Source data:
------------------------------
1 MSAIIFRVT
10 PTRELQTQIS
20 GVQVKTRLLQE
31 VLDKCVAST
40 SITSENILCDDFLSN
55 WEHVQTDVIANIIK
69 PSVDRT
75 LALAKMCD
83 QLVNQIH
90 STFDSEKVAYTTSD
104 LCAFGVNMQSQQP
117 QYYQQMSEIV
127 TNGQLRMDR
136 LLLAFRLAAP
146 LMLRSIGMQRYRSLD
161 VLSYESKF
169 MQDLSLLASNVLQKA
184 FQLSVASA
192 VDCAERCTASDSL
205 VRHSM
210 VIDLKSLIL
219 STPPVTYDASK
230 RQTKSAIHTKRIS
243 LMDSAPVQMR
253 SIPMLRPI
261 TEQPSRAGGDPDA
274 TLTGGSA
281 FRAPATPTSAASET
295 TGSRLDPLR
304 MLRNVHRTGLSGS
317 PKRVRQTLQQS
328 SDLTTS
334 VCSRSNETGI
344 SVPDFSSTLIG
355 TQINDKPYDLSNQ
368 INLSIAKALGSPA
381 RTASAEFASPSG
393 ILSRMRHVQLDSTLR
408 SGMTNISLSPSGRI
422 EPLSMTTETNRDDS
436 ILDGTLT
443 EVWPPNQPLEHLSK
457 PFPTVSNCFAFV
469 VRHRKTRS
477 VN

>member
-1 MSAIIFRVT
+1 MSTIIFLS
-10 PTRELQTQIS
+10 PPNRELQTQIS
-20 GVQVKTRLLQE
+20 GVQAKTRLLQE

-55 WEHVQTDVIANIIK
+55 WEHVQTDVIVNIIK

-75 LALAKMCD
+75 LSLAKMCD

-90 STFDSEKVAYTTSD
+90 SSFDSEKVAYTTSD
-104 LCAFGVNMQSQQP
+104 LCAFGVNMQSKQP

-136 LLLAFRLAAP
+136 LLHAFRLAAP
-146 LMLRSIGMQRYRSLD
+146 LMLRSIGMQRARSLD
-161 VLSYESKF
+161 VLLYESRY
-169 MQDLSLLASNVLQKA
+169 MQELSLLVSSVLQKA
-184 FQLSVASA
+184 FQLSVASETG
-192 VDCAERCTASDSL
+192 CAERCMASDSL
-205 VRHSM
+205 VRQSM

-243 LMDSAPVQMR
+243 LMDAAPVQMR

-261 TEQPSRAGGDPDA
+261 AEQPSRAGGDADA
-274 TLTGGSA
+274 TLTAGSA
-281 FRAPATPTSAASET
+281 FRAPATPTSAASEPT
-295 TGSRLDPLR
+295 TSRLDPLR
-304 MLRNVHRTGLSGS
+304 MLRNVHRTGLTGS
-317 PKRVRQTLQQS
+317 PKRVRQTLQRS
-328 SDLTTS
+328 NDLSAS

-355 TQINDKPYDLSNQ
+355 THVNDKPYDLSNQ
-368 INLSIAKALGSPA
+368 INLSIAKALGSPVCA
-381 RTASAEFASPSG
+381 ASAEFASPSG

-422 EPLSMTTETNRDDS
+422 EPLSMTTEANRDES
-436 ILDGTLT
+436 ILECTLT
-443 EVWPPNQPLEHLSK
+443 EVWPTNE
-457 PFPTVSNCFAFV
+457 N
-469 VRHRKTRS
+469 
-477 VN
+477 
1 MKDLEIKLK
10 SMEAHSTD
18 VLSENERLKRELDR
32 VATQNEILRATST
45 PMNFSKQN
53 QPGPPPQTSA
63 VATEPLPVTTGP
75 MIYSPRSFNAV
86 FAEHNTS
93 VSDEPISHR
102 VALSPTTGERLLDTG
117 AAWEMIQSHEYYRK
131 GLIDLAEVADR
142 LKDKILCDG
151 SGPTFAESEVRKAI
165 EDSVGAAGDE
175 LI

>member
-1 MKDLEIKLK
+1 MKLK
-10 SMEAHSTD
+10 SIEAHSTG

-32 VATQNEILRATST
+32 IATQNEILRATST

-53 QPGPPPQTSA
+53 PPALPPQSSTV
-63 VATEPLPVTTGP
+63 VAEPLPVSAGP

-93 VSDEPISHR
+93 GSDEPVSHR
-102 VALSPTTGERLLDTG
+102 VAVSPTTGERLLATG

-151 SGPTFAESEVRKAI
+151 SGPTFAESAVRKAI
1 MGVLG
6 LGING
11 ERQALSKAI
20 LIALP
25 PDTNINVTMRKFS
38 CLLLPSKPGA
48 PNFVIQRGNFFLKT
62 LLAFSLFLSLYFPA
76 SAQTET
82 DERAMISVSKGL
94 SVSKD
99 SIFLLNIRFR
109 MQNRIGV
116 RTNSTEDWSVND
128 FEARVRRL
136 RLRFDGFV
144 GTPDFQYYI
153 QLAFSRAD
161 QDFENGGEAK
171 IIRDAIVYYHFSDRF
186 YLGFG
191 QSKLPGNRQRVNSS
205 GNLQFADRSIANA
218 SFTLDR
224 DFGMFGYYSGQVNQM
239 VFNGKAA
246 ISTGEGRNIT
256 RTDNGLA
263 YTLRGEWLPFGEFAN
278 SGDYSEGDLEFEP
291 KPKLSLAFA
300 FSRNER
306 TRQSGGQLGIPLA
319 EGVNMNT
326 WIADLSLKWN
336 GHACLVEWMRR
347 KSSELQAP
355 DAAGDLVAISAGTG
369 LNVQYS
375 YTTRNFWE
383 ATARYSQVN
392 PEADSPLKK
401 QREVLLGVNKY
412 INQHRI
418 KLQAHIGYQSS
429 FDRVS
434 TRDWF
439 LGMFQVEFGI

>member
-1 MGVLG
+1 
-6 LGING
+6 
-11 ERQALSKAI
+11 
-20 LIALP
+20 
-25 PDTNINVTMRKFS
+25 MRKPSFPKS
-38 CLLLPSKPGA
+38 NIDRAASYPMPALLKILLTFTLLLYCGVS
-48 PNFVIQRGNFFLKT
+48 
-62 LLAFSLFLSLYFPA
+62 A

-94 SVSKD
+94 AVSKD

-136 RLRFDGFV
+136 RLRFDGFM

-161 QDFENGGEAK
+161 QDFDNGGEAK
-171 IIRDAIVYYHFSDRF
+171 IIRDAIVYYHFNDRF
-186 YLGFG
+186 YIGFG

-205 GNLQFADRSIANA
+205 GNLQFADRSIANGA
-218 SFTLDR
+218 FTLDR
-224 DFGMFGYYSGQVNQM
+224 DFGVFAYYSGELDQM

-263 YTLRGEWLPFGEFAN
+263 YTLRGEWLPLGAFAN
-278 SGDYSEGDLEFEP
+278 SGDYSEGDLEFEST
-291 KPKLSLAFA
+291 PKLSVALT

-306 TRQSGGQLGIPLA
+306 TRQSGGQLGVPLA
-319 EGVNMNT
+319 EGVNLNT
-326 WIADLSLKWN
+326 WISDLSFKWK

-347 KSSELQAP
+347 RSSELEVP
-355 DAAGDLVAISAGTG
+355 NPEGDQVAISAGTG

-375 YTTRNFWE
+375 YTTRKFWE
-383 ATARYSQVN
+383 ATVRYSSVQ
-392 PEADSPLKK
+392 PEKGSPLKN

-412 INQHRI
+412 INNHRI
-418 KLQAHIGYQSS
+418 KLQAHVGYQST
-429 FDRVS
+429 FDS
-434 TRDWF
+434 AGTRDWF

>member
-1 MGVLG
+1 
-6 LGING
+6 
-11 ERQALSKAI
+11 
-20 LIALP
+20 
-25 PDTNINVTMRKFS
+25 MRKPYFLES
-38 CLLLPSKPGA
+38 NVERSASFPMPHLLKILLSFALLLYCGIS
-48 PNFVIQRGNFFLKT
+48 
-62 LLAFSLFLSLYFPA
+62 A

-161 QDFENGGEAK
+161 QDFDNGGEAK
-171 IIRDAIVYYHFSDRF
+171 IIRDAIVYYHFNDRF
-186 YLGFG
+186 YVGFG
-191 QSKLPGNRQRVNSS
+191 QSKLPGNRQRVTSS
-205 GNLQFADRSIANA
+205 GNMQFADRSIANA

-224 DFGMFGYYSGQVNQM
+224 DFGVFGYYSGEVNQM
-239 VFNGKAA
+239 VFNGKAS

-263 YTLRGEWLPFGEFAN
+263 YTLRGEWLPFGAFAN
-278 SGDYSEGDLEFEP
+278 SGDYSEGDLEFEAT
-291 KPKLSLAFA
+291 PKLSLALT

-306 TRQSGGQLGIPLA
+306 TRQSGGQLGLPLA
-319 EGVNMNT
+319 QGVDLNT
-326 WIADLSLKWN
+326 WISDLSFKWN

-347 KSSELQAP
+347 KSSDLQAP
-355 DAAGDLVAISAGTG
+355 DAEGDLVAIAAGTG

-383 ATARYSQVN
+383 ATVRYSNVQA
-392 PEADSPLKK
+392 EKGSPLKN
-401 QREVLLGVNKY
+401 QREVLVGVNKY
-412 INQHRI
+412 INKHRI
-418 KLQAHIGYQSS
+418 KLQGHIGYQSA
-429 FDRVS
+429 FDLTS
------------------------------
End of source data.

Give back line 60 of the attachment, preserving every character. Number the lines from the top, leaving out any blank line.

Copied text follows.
+104 LCAFGVNMQSKQP